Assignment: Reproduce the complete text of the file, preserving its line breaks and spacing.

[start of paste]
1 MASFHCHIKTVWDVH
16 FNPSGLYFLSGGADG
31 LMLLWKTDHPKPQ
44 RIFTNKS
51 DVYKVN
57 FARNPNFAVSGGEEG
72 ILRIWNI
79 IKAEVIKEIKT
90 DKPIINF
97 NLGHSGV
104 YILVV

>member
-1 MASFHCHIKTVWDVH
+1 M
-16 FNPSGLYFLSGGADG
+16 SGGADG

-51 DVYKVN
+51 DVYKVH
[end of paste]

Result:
1 MASFHCHIKTVWDVH
16 FNPSGLYFLSGGADG
31 LMLLWKTDHPKPQ
44 RIFTNKS
51 DVYKVN
57 FARNPNFAVSGGEEG
72 ILRIWNI
79 IKAEVIKEIKT
90 DKPIINF
97 NLGHSGV
104 YILVV

>member
-1 MASFHCHIKTVWDVH
+1 M
-16 FNPSGLYFLSGGADG
+16 SGGADG

-51 DVYKVN
+51 DVYKVH